(xiii). CCE, Delhi- IV, Faridabad Venus Ill pea Paramount Pvt Ltd 2006 (204j ELT 22 (P & H)

(xiv). CC, Mangalore Vs Jindal Vijayanagar Steel Ltd 2017 (346) ELT 378 (KAR.)

15. Heard both sides and perused the records of the case. The main allegations in the SCN are about the shortage of the imported material at the appellant’s premises which were certified by their internal auditors and later verified by the officers of DRI. The officers of DRI have found in addition to the shortages detected by the auditors, shortages in respect of goods claimed to have been re-imported by the appellants in consequence to the rejection of the same by the foreign buyers. The details of shortages noticed by the auditors and the officers of DRI and on which duty has been demanded and confirmed are as follows:

SI. No. Item Quantity Value Duty Liability (Rs) Audit Para Remarks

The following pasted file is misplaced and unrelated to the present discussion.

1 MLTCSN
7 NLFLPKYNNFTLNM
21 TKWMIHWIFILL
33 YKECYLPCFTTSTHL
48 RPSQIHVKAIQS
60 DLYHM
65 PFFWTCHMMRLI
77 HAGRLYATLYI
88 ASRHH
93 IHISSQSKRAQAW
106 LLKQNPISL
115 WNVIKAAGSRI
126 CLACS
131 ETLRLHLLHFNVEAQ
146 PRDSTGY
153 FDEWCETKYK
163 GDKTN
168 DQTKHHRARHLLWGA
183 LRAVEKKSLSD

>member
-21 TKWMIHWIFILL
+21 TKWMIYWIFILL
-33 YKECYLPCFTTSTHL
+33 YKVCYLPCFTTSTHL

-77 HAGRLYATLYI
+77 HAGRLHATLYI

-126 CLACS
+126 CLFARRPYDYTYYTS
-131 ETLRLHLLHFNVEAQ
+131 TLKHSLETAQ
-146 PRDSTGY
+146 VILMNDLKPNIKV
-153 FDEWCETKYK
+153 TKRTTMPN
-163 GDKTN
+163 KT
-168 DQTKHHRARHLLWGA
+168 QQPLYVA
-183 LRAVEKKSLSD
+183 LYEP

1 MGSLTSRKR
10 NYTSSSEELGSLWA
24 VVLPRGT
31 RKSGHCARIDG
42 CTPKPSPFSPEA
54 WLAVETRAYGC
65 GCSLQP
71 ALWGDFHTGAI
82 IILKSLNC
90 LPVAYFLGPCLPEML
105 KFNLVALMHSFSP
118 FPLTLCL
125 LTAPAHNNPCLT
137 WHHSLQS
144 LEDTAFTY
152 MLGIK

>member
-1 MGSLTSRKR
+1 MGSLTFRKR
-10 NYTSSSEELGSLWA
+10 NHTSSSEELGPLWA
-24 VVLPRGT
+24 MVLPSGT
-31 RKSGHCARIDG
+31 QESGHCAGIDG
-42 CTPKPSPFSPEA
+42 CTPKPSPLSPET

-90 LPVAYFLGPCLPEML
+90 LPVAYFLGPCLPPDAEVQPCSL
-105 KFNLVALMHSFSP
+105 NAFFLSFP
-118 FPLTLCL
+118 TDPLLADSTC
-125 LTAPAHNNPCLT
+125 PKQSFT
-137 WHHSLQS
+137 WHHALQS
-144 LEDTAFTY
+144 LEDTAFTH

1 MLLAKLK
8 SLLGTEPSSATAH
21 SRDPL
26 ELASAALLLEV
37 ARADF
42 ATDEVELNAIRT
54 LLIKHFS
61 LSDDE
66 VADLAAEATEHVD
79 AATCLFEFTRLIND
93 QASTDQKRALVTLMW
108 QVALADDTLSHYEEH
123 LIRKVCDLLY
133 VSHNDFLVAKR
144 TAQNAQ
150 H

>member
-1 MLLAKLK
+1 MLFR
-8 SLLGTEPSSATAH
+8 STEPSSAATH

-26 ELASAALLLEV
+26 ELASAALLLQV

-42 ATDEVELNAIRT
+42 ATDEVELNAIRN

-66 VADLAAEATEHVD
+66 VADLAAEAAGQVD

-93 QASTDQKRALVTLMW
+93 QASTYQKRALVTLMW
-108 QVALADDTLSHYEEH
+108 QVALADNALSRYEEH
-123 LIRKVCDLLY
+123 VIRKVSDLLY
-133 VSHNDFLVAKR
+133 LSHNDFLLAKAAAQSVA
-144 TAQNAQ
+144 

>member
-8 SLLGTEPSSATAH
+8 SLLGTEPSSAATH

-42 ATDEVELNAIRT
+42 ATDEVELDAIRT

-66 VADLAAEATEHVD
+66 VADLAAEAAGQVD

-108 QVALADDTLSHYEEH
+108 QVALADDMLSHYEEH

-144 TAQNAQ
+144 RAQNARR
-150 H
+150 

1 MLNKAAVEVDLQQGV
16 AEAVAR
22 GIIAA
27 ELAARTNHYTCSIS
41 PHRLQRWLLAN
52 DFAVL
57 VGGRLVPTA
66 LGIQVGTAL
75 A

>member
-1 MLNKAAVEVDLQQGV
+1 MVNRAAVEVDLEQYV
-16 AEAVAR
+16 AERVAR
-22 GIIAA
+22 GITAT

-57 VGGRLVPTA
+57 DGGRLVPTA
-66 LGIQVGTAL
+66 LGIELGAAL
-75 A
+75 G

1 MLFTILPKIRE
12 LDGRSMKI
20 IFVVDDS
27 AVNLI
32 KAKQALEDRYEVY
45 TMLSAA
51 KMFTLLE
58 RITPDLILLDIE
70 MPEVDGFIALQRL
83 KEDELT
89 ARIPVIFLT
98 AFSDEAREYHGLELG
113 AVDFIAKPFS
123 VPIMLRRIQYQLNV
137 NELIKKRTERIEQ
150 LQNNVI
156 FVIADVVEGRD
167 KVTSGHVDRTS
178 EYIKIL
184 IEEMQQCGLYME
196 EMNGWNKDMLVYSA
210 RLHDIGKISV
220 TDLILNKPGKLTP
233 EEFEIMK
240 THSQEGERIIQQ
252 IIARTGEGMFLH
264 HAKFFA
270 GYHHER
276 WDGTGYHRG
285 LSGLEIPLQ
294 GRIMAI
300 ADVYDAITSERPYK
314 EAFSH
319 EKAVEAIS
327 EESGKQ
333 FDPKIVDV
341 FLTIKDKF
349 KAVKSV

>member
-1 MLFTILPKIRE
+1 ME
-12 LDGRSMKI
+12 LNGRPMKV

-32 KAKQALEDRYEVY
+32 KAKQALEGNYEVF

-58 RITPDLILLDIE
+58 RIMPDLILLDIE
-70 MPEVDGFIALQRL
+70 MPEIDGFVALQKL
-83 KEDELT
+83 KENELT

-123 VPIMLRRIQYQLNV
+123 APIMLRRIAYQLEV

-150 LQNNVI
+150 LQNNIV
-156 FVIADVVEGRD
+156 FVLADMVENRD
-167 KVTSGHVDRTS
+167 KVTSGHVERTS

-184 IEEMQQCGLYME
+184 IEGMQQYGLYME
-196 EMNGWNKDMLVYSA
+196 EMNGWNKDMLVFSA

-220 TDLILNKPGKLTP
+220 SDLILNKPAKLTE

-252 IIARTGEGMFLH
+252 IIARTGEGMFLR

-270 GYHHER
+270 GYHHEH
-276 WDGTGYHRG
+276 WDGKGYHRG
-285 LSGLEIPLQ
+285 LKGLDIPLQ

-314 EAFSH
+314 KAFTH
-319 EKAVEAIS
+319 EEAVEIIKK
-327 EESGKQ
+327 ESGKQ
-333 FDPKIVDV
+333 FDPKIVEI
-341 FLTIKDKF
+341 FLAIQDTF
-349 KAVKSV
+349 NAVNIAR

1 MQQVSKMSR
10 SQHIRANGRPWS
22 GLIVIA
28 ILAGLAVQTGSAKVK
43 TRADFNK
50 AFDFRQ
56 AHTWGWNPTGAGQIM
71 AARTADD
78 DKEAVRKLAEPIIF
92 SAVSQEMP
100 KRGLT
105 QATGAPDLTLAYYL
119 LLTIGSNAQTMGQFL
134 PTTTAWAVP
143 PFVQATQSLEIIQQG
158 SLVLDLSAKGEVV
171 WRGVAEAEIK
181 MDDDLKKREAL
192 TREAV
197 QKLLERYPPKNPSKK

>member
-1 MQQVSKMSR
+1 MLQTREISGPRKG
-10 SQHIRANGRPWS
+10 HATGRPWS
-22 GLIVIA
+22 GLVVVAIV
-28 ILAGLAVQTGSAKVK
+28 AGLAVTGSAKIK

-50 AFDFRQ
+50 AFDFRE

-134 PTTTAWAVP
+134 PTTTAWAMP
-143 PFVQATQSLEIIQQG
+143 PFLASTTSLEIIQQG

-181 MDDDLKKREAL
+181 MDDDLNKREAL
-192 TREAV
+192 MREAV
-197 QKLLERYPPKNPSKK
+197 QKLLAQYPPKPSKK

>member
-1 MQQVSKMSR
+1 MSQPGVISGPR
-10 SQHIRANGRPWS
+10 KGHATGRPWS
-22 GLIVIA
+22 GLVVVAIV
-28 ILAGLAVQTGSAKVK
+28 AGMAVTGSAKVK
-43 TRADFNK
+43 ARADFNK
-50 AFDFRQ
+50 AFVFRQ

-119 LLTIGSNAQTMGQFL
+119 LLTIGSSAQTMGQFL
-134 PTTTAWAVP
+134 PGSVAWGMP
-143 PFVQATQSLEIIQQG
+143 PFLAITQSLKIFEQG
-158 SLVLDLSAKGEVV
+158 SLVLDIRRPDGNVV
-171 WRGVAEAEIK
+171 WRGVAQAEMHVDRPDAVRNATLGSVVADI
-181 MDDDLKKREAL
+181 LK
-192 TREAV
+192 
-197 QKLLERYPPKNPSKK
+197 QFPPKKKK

1. Dupion Yarn 134 Kgs 174164 49102 9.3.5.6 Shortage
2. Silk Fabric 2153 mtr 233505 59812 9.4.3.3. Shortage
3. Silk Fabric 2598 mtr 703242 286787 9.4.2.1.3 Warehousing period Extension not applied
4. Silk Fabric 22731.80 3196753 921997 9.4.5.3 Non exportable goods
5. Silk Fabric 21903 mtr 2718050 701315 9.4.2.1.2 Shortage
6. Silk Fabric 36409 mtr/ 1609Pcs 22490434 7279538 Export goods rejected and returned by overseas buyer and re- imported but not found qty. of 36409 Mtrs/ 1609 Pcs in their stock as  on  11-12-07/ 22.12.07
7. Silk Fabric reference samples 86,356 Mtr 10536269 2609802 9.4.6.4 The shortage of sample fabrics and fabrics not used in the manufacture of export goods
TOTAL 40052417 11908353

Among the above, except Serial No.6 all the discrepancies have been found out by the auditors and the discrepancies in respect of re-imported goods was found out by the officers.